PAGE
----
Mind you, the Pixel 8 Pro’s screen now has slightly fewer pixels – 2992 x 1334 resolution compared with 3120 x 1440 resolution on the predecessor.
The Pixel 8 has a satin metal frame, while the Pixel 8 Pro gets polished aluminium. Pixel 8 has more colour options for now, with differing finishes – Rose, Hazel and Obsidian. The larger Pixel 8 Pro has Obsidian (this is essentially black) and Bay (a gorgeous shade of blue that we’d recommend).
A rather fun feature is the temperature sensor on the back of the phone (it sits on the camera module). You must look for in the Play Store an update to the Pixel Thermometer app, which enables this. Good way to know how warm the milk or pizza is, or if the gravy is at just the right temperature. This sensor does not have a health tracking use case yet and isn’t approved for tracking human body temperature. Just objects, with controls within the app, for accurate reading on different surfaces.
A bug miss, with the USB-C port on the Pixel 8 series phones is the lack of display out support. Plug them into an external display, and you’re greeted with nothing happening. This is something Apple is tackling with its eventual switch to USB-C with the new iPhones, potentially unlocking gaming capabilities too in due course.
It is still a bit disappointing to see 128GB storage as the entry spec for the ₹75,999 priced Pixel 8 and the ₹1,06,999 valued Pixel 8 Pro. Perhaps Google could have taken a cue from user demand from Samsung’s decision to make 256GB the entry spec for the Galaxy S23+ and the Galaxy S23 Ultra this year. Perhaps even the sort of differentiation Apple has done between the iPhone 15 Pro (128GB as the start point) and iPhone 15 Pro Max (256GB onwards), may have worked better.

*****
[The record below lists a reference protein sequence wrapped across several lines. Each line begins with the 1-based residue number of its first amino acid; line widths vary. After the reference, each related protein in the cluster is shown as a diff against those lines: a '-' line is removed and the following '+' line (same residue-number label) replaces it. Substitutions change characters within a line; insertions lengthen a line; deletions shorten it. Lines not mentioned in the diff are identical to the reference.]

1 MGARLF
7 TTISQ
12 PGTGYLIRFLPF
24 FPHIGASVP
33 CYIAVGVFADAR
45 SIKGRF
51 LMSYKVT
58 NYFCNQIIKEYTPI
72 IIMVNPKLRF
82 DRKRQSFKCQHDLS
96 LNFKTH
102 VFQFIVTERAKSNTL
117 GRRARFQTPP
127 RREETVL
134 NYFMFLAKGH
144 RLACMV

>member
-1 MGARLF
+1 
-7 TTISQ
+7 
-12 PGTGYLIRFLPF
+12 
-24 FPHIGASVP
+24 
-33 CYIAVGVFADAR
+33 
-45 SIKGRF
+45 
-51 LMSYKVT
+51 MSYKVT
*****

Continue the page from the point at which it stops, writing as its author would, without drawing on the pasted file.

Do you buy your tech for the here and now or the future? With the Pixel 8 and Pixel 8 Pro phones, Google is lending considerably to the argument about factoring in what awaits. The AI features for video editing, are a case in point. From the present standpoint, these are Pixel phones that have matured tremendously. There’s enough differentiation between the Pixel 8 and Pixel 8 Pro to make them relevant for different demographics, yet the basics remain consistent.
But it is very clear Google is betting big on advanced AI as a definer for photography, alongside utility that comes through from more AI features such as Assistant voice typing, Translate and Read Aloud. Quite how that shapes up against very capable alternatives, such as Samsung’s Galaxy S23 series and indeed the Apple iPhone 15 for those who aren’t strictly in the Android frame of mind, will be interesting to watch unfold. It may just force more Android phone makers to follow Google’s template, but it wouldn’t be easy to do.